by Camille Nessel
This contribution is part of a blog series seeking to explore how postdevelopment approaches can inform, infuse and potentially transform the study of EU (development) policies and relationships with the Global South.
European colonialism describes a complex period of economic exploitation, racial ideologies and cultural domination. In the last stages of colonialism towards the 1880’s, ideas of a philanthropic civilizing mission were institutionalized. During this civilizing mission, EU member countries like France began to systematically civilize indigenous people through Western “superior” values. This logic shows surprising parallels with sustainable development ideas in the EU’s trade agreements, as I will argue.
Nowadays, many former colonies are still suffering from comparatively high numbers of absolute poverty, lacking means to provide for the most necessary needs. Sustainable development goals are supposed to fight this situation and bring what I will call “a good life” to the “poor”. The EU also includes so-called sustainable development (SD) chapters in their trade agreements with partner countries. The narrative of these agreements suggests that free trade brings about economic development, enabling countries to upgrade their economic status, while ensuring “that economic development goes hand in hand with: social justice; respect for human rights; high labour standards, and; high environmental standards.”
The disputable idea of a civilizing mission aimed to promote a fruitful contact between East and West as well as North and South, allowing the civilization and modernization of colonized people. Among others, the civilizing mission embodied values of the 1789 French declaration of the Rights of Man, and hence, a complex of liberal norms with universal applicability. These norms were formulated as international natural rights of human beings. And colonialism was paradoxically viewed as ensuring that economic and social “progress and development” was achieved in the colonies. Colonialism was supposed to bring economic development, just like EU trade agreements today. Even more, international human rights, including labour rights, as promoted in EU trade agreements, can be viewed as an offspring of the declaration from 1789. The parallel lines of thinking between EU trade policy today and colonial policies of the past are apparent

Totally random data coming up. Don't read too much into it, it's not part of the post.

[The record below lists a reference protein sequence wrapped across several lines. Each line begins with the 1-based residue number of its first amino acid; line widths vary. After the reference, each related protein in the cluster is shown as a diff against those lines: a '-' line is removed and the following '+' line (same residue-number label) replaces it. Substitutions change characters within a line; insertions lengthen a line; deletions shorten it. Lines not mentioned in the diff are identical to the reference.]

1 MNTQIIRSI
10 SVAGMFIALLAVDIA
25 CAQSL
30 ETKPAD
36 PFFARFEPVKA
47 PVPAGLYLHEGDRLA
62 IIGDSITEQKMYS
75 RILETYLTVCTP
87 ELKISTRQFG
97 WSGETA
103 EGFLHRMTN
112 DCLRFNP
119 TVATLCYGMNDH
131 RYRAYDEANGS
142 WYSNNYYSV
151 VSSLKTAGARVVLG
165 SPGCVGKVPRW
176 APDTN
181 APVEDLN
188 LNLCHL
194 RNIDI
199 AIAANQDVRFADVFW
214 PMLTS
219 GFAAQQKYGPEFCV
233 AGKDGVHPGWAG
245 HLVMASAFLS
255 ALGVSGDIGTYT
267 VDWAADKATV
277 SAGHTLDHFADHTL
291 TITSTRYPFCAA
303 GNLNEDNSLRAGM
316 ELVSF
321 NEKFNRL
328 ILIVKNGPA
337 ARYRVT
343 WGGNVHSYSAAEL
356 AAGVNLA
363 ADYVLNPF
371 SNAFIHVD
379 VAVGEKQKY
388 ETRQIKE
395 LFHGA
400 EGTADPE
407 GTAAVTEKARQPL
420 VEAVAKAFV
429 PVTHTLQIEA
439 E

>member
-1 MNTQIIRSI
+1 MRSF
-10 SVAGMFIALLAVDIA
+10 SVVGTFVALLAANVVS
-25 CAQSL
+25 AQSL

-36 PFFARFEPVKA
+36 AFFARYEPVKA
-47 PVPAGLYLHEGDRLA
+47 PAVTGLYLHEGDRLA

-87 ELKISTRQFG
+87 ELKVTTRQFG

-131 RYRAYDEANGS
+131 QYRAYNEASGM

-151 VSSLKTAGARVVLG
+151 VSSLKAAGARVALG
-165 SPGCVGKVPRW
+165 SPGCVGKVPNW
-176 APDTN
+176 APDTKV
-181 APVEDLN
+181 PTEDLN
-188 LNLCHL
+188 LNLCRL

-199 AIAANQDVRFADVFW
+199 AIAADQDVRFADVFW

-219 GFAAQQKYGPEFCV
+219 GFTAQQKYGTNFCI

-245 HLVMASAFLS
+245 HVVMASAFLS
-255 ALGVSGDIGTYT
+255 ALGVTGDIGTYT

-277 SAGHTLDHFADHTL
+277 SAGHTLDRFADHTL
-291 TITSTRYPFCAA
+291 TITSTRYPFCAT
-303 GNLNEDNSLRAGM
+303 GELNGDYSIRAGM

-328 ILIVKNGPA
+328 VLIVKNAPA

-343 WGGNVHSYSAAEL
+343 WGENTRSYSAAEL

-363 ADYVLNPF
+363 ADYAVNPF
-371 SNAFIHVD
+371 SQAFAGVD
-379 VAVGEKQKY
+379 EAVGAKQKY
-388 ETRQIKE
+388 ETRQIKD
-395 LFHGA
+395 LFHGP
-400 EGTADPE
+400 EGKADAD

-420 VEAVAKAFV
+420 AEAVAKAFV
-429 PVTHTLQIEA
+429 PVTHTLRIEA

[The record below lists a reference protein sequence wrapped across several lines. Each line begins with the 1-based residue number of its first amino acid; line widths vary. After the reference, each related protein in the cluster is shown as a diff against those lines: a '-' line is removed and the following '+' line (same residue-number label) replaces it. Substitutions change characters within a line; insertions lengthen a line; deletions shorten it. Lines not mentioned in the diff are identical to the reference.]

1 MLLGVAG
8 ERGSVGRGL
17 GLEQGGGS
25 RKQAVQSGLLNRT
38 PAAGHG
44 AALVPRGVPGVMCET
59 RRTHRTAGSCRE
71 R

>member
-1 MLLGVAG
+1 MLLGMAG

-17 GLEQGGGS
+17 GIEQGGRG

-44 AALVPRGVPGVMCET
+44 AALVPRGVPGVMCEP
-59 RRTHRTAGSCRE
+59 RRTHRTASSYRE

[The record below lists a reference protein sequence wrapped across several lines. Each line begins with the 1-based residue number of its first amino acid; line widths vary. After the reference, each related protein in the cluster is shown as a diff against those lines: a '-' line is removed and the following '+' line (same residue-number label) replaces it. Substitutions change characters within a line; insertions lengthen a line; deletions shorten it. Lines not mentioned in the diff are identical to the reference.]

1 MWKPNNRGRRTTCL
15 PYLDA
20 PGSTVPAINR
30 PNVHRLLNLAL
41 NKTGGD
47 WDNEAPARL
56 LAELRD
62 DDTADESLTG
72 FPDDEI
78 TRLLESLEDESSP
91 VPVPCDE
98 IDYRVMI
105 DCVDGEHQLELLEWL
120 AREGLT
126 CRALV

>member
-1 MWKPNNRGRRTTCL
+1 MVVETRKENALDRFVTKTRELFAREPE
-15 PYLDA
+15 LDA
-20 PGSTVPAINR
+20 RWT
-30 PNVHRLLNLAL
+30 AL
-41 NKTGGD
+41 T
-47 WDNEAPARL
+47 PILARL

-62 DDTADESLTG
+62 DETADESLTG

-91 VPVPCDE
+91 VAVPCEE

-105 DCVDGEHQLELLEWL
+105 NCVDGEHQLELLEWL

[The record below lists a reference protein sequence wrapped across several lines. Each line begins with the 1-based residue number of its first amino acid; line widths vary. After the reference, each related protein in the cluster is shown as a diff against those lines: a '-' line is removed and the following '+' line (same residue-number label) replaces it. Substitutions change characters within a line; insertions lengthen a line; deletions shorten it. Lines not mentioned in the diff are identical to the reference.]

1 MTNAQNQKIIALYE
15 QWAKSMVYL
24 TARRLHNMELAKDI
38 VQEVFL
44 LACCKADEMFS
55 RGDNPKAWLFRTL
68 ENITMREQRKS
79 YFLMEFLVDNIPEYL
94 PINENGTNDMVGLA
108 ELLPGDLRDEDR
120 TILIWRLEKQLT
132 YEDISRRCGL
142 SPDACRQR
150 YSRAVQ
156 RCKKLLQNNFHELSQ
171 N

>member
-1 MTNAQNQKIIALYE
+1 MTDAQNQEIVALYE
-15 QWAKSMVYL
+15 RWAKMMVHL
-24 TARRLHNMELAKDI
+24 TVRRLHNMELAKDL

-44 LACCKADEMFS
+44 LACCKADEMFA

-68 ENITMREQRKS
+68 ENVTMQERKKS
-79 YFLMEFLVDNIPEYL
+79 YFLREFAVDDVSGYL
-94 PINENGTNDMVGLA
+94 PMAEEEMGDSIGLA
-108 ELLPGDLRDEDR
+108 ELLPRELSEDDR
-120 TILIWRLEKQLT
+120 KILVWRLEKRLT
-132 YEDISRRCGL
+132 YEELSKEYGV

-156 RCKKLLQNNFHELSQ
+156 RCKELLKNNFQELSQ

This leads me to two difficult questions: Can these norms be exported to another region if they are a result of a historical development in a certain region of the world? Can these norms be exported without following a neo-cultural imperialist logic?
As the offspring of a convinced European humanist, I learned three things at home: that the declaration of human rights is sacred and universal; that when you are in a different culture, you need to integrate; and finally, that education leads to economic development and democracy. Equipped with this enlightened trinity, I was on the path to developing a serious Messiah-complex. And so it happened: as soon as I finished high school, I left as a young idealist for Indonesia to volunteer on social projects for a year.
I was 19 years old; an outspoken, unmarried young woman with short hair and often a cigarette in hand. This image did not necessarily correspond to the ideal woman of my age in Indonesia. I was aware that gender roles were different in Indonesia, yet I also remained convinced that the Charter of Human Rights was a universal truth. Hence, certain things, so I was sure, would not have to be argued, such as women’s self-determination. I believed that Indonesian women would generally also strive for gender equality. All they needed, so I thought, was support in finding their voices. The fact that my understanding of gender equality would not be echoed did not cross my mind.